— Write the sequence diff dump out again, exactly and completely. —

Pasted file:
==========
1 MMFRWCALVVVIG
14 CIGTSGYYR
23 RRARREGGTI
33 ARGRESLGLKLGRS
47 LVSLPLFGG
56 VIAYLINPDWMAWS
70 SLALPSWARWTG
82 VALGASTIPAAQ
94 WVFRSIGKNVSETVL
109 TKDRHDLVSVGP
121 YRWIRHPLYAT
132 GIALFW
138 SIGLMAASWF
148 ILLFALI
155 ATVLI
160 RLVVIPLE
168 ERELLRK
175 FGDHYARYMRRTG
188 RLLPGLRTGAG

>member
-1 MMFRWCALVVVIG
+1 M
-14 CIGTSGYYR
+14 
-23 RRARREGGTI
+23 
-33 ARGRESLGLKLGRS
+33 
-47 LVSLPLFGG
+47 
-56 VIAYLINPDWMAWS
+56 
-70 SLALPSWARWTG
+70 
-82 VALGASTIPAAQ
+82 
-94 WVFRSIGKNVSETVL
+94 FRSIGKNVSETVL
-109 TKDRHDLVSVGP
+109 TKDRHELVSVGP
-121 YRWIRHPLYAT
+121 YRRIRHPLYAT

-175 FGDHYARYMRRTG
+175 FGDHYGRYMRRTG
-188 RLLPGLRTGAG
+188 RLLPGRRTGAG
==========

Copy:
1 MMFRWCALVVVIG
14 CIGTSGYYR
23 RRARREGGTI
33 ARGRESLGLKLGRS
47 LVSLPLFGG
56 VIAYLINPDWMAWS
70 SLALPSWARWTG
82 VALGASTIPAAQ
94 WVFRSIGKNVSETVL
109 TKDRHDLVSVGP
121 YRWIRHPLYAT
132 GIALFW
138 SIGLMAASWF
148 ILLFALI
155 ATVLI
160 RLVVIPLE
168 ERELLRK
175 FGDHYARYMRRTG
188 RLLPGLRTGAG

>member
-1 MMFRWCALVVVIG
+1 M
-14 CIGTSGYYR
+14 
-23 RRARREGGTI
+23 
-33 ARGRESLGLKLGRS
+33 
-47 LVSLPLFGG
+47 
-56 VIAYLINPDWMAWS
+56 
-70 SLALPSWARWTG
+70 
-82 VALGASTIPAAQ
+82 
-94 WVFRSIGKNVSETVL
+94 FRSIGKNVSETVL
-109 TKDRHDLVSVGP
+109 TKDRHELVSVGP
-121 YRWIRHPLYAT
+121 YRRIRHPLYAT

-175 FGDHYARYMRRTG
+175 FGDHYGRYMRRTG
-188 RLLPGLRTGAG
+188 RLLPGRRTGAG